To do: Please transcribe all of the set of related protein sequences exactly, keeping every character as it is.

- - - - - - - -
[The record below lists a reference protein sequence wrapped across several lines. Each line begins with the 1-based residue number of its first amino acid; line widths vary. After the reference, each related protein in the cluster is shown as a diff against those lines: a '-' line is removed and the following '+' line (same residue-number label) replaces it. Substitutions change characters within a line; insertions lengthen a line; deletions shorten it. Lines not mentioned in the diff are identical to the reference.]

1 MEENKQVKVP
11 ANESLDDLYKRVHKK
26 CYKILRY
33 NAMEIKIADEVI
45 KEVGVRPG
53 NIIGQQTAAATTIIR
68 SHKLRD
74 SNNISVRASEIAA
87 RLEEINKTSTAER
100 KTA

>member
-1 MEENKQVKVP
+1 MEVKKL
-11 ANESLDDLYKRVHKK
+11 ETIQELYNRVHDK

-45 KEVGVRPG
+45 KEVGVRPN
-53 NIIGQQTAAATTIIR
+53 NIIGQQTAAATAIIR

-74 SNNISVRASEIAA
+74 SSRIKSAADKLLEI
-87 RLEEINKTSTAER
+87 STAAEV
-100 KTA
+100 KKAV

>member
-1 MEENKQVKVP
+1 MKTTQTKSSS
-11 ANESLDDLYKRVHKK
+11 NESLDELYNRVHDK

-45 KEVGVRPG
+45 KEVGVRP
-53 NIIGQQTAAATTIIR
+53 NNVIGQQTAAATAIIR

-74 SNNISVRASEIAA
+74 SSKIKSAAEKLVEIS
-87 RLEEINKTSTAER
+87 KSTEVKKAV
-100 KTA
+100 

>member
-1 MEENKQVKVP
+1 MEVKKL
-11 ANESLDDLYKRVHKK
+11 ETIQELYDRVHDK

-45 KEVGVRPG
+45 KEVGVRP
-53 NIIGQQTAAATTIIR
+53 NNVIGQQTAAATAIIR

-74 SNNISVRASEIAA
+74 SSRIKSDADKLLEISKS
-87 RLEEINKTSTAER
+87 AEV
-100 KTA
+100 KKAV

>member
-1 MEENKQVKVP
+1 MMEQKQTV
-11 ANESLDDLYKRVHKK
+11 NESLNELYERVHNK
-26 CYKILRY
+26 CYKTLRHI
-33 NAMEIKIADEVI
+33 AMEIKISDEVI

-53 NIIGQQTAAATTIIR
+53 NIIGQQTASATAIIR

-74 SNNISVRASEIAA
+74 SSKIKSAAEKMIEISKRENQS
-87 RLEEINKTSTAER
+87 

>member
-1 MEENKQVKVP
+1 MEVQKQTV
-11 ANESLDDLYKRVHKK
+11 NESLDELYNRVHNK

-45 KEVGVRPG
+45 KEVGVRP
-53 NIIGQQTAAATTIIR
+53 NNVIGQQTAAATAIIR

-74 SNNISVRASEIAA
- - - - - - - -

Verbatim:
[The record below lists a reference protein sequence wrapped across several lines. Each line begins with the 1-based residue number of its first amino acid; line widths vary. After the reference, each related protein in the cluster is shown as a diff against those lines: a '-' line is removed and the following '+' line (same residue-number label) replaces it. Substitutions change characters within a line; insertions lengthen a line; deletions shorten it. Lines not mentioned in the diff are identical to the reference.]

1 MEENKQVKVP
11 ANESLDDLYKRVHKK
26 CYKILRY
33 NAMEIKIADEVI
45 KEVGVRPG
53 NIIGQQTAAATTIIR
68 SHKLRD
74 SNNISVRASEIAA
87 RLEEINKTSTAER
100 KTA

>member
-1 MEENKQVKVP
+1 MEVKKL
-11 ANESLDDLYKRVHKK
+11 ETIQELYNRVHDK

-45 KEVGVRPG
+45 KEVGVRPN
-53 NIIGQQTAAATTIIR
+53 NIIGQQTAAATAIIR

-74 SNNISVRASEIAA
+74 SSRIKSAADKLLEI
-87 RLEEINKTSTAER
+87 STAAEV
-100 KTA
+100 KKAV

>member
-1 MEENKQVKVP
+1 MKTTQTKSSS
-11 ANESLDDLYKRVHKK
+11 NESLDELYNRVHDK

-45 KEVGVRPG
+45 KEVGVRP
-53 NIIGQQTAAATTIIR
+53 NNVIGQQTAAATAIIR

-74 SNNISVRASEIAA
+74 SSKIKSAAEKLVEIS
-87 RLEEINKTSTAER
+87 KSTEVKKAV
-100 KTA
+100 

>member
-1 MEENKQVKVP
+1 MEVKKL
-11 ANESLDDLYKRVHKK
+11 ETIQELYDRVHDK

-45 KEVGVRPG
+45 KEVGVRP
-53 NIIGQQTAAATTIIR
+53 NNVIGQQTAAATAIIR

-74 SNNISVRASEIAA
+74 SSRIKSDADKLLEISKS
-87 RLEEINKTSTAER
+87 AEV
-100 KTA
+100 KKAV

>member
-1 MEENKQVKVP
+1 MMEQKQTV
-11 ANESLDDLYKRVHKK
+11 NESLNELYERVHNK
-26 CYKILRY
+26 CYKTLRHI
-33 NAMEIKIADEVI
+33 AMEIKISDEVI

-53 NIIGQQTAAATTIIR
+53 NIIGQQTASATAIIR

-74 SNNISVRASEIAA
+74 SSKIKSAAEKMIEISKRENQS
-87 RLEEINKTSTAER
+87 

>member
-1 MEENKQVKVP
+1 MEVQKQTV
-11 ANESLDDLYKRVHKK
+11 NESLDELYNRVHNK

-45 KEVGVRPG
+45 KEVGVRP
-53 NIIGQQTAAATTIIR
+53 NNVIGQQTAAATAIIR

-74 SNNISVRASEIAA